Avoidance of Nuclear Holocaust Urgently Demands Full Female Freedom Now

By Donald A. Collins | 9 July 2017
Church and State

(Credit: United States Department of Energy / Wikipedia / Public Domain)

My last two articles dealt with the dangerous effects of the population explosion presently on going and its direct relationship to how male dominated religions exacerbate that growth and the threat to human survival.

My two headlines may have seemed extreme: “Has the population bomb already exploded? Human survival: a drama in four acts?” and “Male religious bias could doom Planet Earth”. In the latter case, of course, I was referring only to human survival since many other forms of life would doubtless survive even a nuclear holocaust.

My main point really had to do with how male dominance has brought us to the edge of survival already. Two articles which appeared in the Summer 2017 issue of The American Scholar (TAS) underlined this point of view.

In one piece entitled “Dishonorable Behavior” we learn that while some males are sexually assaulted in the US military, women are being assaulted far more often, with frequently no true reprimands for the guilty.

TAS tells us, “In the spring of 2013, when DOD leaders testified before Congress as it searched for solutions, Donald Trump tweeted: ‘26,000 unreported sexual assults [sic] in the military—only 238 convictions. What did these geniuses expect when they put men & women together?’” Tweeting his way to another high example for our children to emulate?

Later in this same article we learn that,

In early September 2016, in the midst of the presidential campaign, candidate Trump stood by his tweet as “correct.” A month later, he defended more of his words, this time his boast about groping women at will, as “locker-room banter.” It’s worth quoting the relevant part of Trump’s 2005 conversation with Access Hollywood host Billy Bush, as transcribed by The Washington Post: “And when you’re a star, they let you do it. … You can do anything. … Grab them by the p—y. You can do anything.” For these words, the nominee offered the quintessential nonapology: “I apologize if anyone was offended.” The implication is that we ought to recognize such “banter” between men for what it is and not take it too seriously. Some observers dismiss scrutiny of such talk as symptomatic of an unwarranted political correctness. To them, it is a verbal performance that has no real import and no ultimate bearing on a speaker’s behavior.

With such sterling examples of high level male concern about women’s safety, dignity and status, one can hardly ignore my earlier contentions about how powerful religious influence keeps women in lesser status in so many aspects of their lives.

The cover story entitled “Our Nuclear Future” in this same Summer 2017 issue of TAS begins by saying,

This summer, for the first time, there will be a negotiation under the auspices of the United Nations on the convention banning the production, possession, and use of nuclear weapons. The United States and Russia, as well as other nuclear states, are expected to boycott the talks in the hope that they can delegitimize the effort. Instead, both countries are engaged in major modernization programs. The United States is committed to replacing its entire triad of nuclear-armed missiles, submarines, and bombers at a cost that may exceed a trillion dollars over 30 years. Russia has announced the revival of myriad Soviet-era nuclear weapons programs, including new intermediate-range ballistic and cruise missiles, a new heavy intercontinental-range ballistic missile, nuclear-armed trains, and an underwater drone with a thermonuclear warhead that is designed to detonate in a port in a city like New York.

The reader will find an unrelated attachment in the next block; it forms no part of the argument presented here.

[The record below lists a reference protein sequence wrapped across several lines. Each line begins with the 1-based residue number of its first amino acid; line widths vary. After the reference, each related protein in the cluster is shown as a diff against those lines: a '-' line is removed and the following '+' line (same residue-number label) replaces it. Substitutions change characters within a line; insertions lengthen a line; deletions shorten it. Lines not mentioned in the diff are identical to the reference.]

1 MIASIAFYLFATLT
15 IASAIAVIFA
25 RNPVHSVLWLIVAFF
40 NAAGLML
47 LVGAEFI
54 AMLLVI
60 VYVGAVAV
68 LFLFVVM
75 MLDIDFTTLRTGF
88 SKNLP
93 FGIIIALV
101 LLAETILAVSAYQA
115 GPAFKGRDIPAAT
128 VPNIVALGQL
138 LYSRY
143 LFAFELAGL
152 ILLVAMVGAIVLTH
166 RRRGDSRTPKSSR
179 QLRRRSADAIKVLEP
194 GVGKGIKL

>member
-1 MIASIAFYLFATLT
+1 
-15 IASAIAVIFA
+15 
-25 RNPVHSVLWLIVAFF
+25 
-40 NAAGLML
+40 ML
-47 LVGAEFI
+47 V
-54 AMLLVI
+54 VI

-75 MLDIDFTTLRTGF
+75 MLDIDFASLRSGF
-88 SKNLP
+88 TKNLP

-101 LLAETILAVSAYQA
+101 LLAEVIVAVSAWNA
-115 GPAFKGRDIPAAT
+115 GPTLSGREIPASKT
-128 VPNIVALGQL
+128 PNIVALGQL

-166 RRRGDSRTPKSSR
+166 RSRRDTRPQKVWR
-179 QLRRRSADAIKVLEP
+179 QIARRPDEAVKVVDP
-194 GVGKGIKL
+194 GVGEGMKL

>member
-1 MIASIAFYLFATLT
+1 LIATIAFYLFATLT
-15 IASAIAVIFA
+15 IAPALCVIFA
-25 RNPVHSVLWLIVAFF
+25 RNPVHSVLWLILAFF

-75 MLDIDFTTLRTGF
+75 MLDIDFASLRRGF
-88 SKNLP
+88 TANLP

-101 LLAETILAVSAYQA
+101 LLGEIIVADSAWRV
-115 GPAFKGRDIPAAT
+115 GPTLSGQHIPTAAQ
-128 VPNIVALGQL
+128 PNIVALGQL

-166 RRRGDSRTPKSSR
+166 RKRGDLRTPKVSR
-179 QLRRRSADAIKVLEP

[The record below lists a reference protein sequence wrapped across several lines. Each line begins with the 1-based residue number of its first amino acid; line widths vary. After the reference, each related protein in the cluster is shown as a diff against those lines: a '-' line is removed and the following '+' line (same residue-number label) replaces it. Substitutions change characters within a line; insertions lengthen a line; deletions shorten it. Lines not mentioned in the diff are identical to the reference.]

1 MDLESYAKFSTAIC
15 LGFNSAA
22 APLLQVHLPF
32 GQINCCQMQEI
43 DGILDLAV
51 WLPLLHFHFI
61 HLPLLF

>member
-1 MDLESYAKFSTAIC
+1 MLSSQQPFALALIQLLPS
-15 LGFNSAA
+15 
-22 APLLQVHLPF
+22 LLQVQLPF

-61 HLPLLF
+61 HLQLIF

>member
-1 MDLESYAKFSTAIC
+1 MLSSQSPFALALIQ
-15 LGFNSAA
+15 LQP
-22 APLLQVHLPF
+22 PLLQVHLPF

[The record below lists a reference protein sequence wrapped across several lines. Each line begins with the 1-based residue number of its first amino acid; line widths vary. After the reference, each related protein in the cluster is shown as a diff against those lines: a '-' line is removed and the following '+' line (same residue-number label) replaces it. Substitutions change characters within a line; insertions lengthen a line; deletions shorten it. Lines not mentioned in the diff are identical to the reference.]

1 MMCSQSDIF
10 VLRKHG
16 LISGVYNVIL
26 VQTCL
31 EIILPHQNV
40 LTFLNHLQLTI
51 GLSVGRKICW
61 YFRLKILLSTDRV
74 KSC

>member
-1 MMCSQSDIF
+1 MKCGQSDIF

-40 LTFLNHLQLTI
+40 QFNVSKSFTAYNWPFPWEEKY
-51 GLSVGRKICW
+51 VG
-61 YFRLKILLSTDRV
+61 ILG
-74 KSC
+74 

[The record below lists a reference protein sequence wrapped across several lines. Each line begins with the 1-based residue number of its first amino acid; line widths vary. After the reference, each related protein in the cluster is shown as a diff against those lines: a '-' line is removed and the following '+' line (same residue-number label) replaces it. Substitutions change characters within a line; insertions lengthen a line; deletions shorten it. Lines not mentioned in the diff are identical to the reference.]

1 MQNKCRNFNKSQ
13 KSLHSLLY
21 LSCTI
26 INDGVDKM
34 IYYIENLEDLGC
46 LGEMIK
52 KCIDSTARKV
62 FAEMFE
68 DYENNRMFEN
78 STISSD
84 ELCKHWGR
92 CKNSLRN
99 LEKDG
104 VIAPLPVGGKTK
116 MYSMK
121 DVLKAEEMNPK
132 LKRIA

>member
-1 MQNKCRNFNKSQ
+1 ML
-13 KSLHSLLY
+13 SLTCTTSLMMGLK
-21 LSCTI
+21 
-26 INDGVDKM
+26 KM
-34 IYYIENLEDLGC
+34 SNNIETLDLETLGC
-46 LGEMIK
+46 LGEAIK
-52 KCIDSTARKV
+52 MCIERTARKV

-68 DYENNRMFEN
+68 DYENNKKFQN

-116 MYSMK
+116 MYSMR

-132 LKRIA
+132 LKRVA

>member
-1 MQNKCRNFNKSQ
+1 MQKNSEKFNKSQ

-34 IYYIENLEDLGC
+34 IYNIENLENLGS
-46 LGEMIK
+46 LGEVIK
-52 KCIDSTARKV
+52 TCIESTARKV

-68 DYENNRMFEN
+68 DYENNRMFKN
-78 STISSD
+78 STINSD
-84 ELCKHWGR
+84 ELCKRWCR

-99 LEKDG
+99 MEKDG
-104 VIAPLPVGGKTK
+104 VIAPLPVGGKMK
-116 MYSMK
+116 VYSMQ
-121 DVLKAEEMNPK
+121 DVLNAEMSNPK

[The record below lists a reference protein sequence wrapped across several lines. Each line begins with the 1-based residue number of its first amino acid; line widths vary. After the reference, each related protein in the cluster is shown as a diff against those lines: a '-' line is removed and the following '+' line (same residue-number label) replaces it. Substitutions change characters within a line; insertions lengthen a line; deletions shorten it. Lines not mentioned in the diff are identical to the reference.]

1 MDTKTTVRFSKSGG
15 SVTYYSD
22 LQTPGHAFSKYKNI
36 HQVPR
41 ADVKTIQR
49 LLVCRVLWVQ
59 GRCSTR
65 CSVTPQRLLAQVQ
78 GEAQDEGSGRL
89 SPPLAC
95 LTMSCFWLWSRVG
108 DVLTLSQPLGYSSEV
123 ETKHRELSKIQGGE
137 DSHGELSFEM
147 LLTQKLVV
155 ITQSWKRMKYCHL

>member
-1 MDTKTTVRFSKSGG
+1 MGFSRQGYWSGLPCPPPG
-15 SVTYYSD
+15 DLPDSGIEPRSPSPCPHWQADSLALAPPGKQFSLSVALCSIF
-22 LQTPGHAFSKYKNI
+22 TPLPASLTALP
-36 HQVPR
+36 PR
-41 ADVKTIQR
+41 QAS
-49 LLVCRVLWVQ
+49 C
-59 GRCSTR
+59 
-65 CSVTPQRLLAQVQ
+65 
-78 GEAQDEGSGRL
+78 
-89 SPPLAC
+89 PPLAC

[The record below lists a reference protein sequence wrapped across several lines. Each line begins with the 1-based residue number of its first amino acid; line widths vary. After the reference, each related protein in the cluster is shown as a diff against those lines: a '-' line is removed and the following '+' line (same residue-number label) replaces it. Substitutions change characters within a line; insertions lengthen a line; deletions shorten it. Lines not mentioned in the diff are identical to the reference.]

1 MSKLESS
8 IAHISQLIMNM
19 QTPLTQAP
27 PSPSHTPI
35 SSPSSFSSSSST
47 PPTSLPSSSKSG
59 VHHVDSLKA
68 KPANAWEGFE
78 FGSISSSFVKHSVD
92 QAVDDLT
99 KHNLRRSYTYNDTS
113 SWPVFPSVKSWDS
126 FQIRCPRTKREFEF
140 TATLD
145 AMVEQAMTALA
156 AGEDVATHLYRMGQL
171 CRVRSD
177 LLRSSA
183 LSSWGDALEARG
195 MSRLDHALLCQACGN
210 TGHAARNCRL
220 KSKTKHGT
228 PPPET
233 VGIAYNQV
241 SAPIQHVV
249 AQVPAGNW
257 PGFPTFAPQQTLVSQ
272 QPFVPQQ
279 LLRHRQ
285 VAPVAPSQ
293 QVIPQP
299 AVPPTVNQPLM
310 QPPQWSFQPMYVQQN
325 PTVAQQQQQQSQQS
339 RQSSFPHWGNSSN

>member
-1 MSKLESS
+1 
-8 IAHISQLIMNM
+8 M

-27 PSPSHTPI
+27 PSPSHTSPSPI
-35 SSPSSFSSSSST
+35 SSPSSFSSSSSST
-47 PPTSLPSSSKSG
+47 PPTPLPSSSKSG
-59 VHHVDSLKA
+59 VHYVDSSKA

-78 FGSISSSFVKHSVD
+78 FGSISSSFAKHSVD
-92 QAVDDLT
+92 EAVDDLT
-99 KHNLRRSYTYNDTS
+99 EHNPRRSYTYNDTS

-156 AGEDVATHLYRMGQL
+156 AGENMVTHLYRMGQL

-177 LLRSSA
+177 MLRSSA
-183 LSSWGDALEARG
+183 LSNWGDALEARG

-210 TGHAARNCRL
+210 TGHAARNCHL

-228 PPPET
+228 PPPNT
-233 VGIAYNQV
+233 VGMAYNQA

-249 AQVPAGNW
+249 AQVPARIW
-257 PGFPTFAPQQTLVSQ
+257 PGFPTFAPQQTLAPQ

An outstanding recitation of nuclear history is offered by Jeffrey Lewis, a scholar at the Middlebury Institute of International Studies at Monterey and the host of the Arms Control Wonk podcast. Lewis documents the escalating levels of nuclear devices produced since WWII, showing how even the most valiant efforts to deescalate have failed. The current threat posed by North Korea seems to offer no good options for resolution to the policy wonks who constantly bombard our mass media with constant references to statements mostly by male leaders of “not taking the military option off the table”.

Lewis tells us:

Today, nine countries have nuclear weapons. They are, in the approximate order in which they acquired the bomb, the United States, Russia, Britain, France, China, Israel, India, Pakistan, and North Korea.

Collectively, these countries possess more than 10,000 nuclear weapons, most of them of the thermonuclear variety, many times more destructive than the simple fission bombs that destroyed Hiroshima and Nagasaki. To put this in perspective, the most common nuclear weapon in the U.S. stockpile, the W76, has an explosive force of about 100,000 tons of TNT (100 kilotons)—five times the size of the implosion device dropped on Nagasaki. The largest nuclear weapon ever tested, the Soviet Union’s Tsar Bomba, exploded with a force of 57 million tons of TNT (57 megatons).